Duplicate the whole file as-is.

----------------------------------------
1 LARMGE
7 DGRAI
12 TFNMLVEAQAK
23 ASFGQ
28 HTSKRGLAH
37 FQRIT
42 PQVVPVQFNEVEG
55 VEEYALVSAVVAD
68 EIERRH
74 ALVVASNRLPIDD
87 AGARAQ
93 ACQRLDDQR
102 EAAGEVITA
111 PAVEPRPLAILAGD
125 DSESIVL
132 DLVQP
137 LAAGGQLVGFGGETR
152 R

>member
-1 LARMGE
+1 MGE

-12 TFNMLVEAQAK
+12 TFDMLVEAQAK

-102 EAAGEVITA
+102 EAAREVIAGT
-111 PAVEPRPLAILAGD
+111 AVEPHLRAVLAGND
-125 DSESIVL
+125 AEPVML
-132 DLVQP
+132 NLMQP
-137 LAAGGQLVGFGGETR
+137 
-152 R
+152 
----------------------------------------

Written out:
1 LARMGE
7 DGRAI
12 TFNMLVEAQAK
23 ASFGQ
28 HTSKRGLAH
37 FQRIT
42 PQVVPVQFNEVEG
55 VEEYALVSAVVAD
68 EIERRH
74 ALVVASNRLPIDD
87 AGARAQ
93 ACQRLDDQR
102 EAAGEVITA
111 PAVEPRPLAILAGD
125 DSESIVL
132 DLVQP
137 LAAGGQLVGFGGETR
152 R

>member
-1 LARMGE
+1 MGE

-12 TFNMLVEAQAK
+12 TFDMLVEAQAK

-102 EAAGEVITA
+102 EAAREVIAGT
-111 PAVEPRPLAILAGD
+111 AVEPHLRAVLAGND
-125 DSESIVL
+125 AEPVML
-132 DLVQP
+132 NLMQP
-137 LAAGGQLVGFGGETR
+137 
-152 R
+152 